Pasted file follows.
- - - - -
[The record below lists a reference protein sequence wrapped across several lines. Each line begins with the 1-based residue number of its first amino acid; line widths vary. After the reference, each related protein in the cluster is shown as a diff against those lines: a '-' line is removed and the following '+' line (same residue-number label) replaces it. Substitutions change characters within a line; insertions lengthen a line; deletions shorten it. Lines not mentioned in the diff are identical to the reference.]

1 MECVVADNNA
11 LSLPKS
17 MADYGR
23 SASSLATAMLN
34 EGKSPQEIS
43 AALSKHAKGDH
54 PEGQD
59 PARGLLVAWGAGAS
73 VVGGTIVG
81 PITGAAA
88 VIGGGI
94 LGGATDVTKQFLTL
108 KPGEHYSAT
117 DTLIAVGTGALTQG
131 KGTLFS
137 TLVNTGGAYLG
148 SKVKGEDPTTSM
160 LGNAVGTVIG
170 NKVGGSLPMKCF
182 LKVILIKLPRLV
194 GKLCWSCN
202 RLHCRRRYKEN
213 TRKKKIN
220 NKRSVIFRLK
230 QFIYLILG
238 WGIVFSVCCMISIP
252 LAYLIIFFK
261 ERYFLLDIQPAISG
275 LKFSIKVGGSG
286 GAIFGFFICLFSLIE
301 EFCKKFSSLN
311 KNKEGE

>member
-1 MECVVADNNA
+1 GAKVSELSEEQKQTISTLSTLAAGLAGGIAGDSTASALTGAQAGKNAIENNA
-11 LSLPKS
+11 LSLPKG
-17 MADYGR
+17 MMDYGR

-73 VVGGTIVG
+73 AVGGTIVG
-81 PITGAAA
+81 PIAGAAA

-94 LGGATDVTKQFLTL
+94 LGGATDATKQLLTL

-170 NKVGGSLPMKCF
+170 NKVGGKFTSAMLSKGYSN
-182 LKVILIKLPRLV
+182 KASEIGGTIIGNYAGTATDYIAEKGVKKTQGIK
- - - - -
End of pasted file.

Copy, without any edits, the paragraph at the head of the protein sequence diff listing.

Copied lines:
[The record below lists a reference protein sequence wrapped across several lines. Each line begins with the 1-based residue number of its first amino acid; line widths vary. After the reference, each related protein in the cluster is shown as a diff against those lines: a '-' line is removed and the following '+' line (same residue-number label) replaces it. Substitutions change characters within a line; insertions lengthen a line; deletions shorten it. Lines not mentioned in the diff are identical to the reference.]